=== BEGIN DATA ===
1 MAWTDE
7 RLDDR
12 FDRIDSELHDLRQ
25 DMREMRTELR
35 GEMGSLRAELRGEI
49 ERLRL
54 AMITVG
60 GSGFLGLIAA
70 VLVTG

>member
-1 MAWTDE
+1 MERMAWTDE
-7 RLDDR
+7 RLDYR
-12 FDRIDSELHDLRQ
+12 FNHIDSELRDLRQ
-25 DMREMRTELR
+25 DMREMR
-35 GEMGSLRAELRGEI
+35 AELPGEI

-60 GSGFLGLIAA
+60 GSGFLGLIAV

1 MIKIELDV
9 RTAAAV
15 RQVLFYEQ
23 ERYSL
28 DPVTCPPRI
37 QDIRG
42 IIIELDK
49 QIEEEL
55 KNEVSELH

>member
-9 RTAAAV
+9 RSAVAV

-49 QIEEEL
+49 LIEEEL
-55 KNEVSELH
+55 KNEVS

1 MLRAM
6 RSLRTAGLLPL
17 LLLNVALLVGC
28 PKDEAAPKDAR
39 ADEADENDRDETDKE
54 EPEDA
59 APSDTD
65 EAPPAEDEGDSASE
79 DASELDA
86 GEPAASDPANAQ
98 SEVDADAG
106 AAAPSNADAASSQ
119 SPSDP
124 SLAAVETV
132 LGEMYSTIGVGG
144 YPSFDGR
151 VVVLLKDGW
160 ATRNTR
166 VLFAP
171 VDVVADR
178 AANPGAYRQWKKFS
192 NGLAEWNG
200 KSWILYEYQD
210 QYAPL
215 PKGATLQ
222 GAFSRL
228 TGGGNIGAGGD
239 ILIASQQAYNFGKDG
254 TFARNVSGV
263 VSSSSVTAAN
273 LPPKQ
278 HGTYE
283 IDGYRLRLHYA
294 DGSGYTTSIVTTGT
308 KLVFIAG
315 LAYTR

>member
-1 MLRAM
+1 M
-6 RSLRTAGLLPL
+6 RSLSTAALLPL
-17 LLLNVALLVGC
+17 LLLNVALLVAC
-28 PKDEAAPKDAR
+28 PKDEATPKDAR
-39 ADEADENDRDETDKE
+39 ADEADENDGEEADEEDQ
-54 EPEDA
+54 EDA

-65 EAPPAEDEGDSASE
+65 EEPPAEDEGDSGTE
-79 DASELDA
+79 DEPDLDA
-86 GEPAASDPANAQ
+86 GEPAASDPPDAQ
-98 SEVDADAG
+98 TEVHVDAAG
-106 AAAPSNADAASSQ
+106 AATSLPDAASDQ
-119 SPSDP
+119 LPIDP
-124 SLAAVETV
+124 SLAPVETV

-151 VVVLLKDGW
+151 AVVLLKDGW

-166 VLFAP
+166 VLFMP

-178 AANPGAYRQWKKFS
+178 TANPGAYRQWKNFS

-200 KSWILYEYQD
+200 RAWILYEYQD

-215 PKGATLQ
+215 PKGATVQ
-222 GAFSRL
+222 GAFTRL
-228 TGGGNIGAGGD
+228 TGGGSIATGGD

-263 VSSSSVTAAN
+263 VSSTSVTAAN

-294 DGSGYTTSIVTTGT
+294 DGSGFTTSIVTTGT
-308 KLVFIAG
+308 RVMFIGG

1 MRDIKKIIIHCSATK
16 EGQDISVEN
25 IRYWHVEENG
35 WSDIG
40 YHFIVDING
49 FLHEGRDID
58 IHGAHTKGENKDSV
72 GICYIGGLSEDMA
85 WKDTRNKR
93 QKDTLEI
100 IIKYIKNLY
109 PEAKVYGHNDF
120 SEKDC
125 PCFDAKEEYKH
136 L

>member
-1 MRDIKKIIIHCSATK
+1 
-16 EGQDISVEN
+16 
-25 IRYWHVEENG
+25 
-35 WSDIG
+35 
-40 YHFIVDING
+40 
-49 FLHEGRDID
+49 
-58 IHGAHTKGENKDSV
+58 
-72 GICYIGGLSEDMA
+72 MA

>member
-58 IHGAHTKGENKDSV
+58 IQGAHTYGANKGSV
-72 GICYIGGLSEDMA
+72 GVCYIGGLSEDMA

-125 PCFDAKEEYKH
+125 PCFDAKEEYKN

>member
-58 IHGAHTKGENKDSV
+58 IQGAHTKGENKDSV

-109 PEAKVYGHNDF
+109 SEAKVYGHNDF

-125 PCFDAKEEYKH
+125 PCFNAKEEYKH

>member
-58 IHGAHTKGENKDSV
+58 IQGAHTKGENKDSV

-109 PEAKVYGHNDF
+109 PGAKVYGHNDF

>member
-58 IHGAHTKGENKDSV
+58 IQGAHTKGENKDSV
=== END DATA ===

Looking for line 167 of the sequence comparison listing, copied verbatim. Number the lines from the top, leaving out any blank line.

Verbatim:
+125 PCFNAKEEYKH